While the The Hollywood Roosevelt Hotel might serve every need for a visit to Hollywood, from history to chic dining and rave-worthy cocktails, just outside its doors lies endless possibilities for exploration. Stroll along the Hollywood Walk of Fame and pay homage to your favorite stars whose names are immortalized on the busy sidewalk or head to Grauman’s Chinese Theatre (now called TCL Chinese Theatre by the new owner) to see a movie where it first premiered and enjoy a tour of the space, which houses film memorabilia and countless stories of history-making moments since its opening in 1927. Down the road is the Dolby Theatre where Hollywood’s biggest night, the Academy Awards ceremony, takes place, and visitors can also tour the stunning space.

Without a doubt, movies make Hollywood what it is, and indulging in our fascination with films and their history is a memory-making endeavor.

The Broad, opened in 2015, captivates with both its artwork and architecture. | Photos courtesy of The Broad

Cultural Showstoppers

Beyond its movie magic, LA is a hotbed of classic museums, modern art and acclaimed stage venues. For a view of the intergalactic stars while in LA, visitors can venture to the Griffith Observatory, located in Griffith Park, just northeast of the hotel. The site’s most popular attraction may be the Samuel Oschin Planetarium, which offers exciting live shows of discovery including the now-playing “Centered in the Universe,” which explores fundamental questions about our place in the universe.

Across town, the The J. Paul Getty Museum showcases stunning historical exhibits from around the world, bringing education to life with its vast collection of art and artifacts. The Getty Center, which is reached by tram, sits atop a hill, offering expansive views of LA’s glittering streets below in the evening.

For those in search of more modern pieces, The Broad, which opened in 2015 in downtown LA, pairs remarkable architecture with contemporary art. The 120,000-square-foot space offers two stories of exhibits filled with some of the Broad collection’s 2,000 works: sculptures, paintings and multimedia. The art and building are not the only modern aspects of the museum; visitors can enjoy much of the collection with the help of The Broad’s mobile app. Options for self-guided tours include commentary from artists about their peers’ work, an architectural tour, a children’s tour and more.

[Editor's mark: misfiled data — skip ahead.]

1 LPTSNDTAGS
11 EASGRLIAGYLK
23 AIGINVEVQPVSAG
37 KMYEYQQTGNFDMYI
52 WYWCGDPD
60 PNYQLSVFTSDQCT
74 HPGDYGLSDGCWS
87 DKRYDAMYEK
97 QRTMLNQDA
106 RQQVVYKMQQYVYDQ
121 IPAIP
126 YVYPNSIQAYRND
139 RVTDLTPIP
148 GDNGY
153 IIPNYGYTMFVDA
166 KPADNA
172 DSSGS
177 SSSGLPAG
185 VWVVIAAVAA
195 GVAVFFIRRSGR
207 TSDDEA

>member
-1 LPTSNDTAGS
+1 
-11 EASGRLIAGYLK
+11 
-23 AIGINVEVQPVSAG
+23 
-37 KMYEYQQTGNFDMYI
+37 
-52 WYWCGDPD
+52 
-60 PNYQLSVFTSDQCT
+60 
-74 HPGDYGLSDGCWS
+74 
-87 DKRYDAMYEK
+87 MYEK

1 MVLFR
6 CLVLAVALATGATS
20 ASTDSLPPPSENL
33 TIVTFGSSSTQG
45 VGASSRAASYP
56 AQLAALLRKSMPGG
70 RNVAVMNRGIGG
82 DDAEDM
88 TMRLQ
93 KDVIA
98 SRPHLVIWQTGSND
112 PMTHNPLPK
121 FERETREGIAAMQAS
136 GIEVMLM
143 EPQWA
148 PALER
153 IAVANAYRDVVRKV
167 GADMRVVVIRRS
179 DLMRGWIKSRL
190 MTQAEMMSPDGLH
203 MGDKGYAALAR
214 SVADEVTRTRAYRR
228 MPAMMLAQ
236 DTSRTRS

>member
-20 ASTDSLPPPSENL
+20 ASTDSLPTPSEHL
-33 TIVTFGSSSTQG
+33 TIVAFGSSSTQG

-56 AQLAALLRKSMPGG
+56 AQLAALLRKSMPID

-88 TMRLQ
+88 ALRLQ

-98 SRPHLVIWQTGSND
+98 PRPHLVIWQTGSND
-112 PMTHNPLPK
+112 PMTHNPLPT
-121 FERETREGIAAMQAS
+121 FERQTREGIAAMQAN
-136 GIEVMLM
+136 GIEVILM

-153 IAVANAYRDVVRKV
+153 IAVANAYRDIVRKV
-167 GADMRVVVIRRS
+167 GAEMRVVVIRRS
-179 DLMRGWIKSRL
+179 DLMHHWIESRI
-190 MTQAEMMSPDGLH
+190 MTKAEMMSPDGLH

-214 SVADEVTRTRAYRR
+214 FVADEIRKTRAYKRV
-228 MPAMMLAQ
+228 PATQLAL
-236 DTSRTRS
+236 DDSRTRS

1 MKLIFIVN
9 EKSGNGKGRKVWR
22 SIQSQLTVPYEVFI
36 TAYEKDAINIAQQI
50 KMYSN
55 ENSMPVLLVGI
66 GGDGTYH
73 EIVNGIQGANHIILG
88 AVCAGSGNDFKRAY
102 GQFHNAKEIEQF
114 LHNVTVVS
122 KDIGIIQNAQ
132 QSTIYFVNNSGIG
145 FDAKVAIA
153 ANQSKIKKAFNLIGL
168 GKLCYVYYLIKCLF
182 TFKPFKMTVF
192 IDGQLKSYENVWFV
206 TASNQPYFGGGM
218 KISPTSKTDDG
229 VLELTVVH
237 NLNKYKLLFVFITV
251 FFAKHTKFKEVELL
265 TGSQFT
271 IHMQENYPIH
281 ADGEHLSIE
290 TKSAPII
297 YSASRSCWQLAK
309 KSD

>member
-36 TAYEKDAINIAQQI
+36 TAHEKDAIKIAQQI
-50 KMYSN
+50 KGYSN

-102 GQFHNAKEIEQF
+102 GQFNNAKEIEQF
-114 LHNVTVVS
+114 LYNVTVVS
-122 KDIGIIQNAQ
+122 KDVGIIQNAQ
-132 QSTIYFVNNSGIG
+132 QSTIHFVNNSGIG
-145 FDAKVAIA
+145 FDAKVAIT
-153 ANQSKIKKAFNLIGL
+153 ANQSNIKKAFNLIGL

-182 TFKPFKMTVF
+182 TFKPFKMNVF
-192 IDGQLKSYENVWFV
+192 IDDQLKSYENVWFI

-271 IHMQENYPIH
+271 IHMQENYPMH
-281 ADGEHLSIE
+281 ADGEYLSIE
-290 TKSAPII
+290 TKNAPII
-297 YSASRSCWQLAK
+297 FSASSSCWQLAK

TCL Theatre (formerly Chinese Grauman’s Theatre) is open for tours of its memorabilia. | Photo courtesy of TCL Theatres

LA is also home to one of the nation’s most influential nonprofit theater companies: The Center Theatre Group, which performs at the Ahmanson Theatre, Mark Taper Forum (celebrating its 50th anniversary this year) and Kirk Douglas Theatre. Also marking a half century of operation in 2017, the Ahmanson Theatre (located at The Music Center) is a venue that shines a spotlight on both pre-Broadway runs as well as Broadway and West End hits. In honor of its milestone year, the Ahmanson is hosting a range of incredible performances. Starting Feb. 21 through April 1, the theater will present the five-time Tony Award-winning musical “Fun Home,” which takes a look into the main character’s life at three pivotal points. And from April 4 to May 14, audiences can view James Lapine and Stephen Sondheim’s acclaimed musical “Into The Woods.”

About 30 minutes away in Beverly Hills, The Wallis Annenberg Center for the Performing Arts also brings a wealth of exciting theater, dance and music selections to the stage at its venue, which opened in 2013. The structure serves as a memento of historic LA (the restored, original 1933 Beverly Hills Post Office serves as the theater’s lobby) and a reminder of the eclectic talents that continue to spout from the city today. Many other theater options highlight excellent performances from the Dorothy Chandler Pavilion to the Pantages Theatre, the latter just blocks away from The Hollywood Roosevelt Hotel.

LA is an enormous city, and it is impossible to see everything in one quick trip, but picking and choosing a few spots you’ve always wanted to experience makes for an exciting story fit for the silver screen.



Magic Castle

This members-only club is unlike anywhere else in Los Angeles, or the world.


For a trip to Los Angeles that intrigues and enchants, there is only one place that can offer a captivating, magical experience. The Magic Castle is a members-only club where those who enjoy the art of illusion can sip on a cocktail or enjoy dinner in between a wide range of shows in various small, ornate theaters. If you’re not a member of the Academy of Magical Arts, there are only two ways to be admitted into the private clubhouse—a grand mansion in the Hollywood Hills that was originally built in 1908—either you are invited by a member or you book a stay at the Magic Castle Hotel. Either way, one of LA’s most exclusive clubs will not disappoint for those who desire to be amazed and mesmerized. (323-851-3313; magiccastle.com)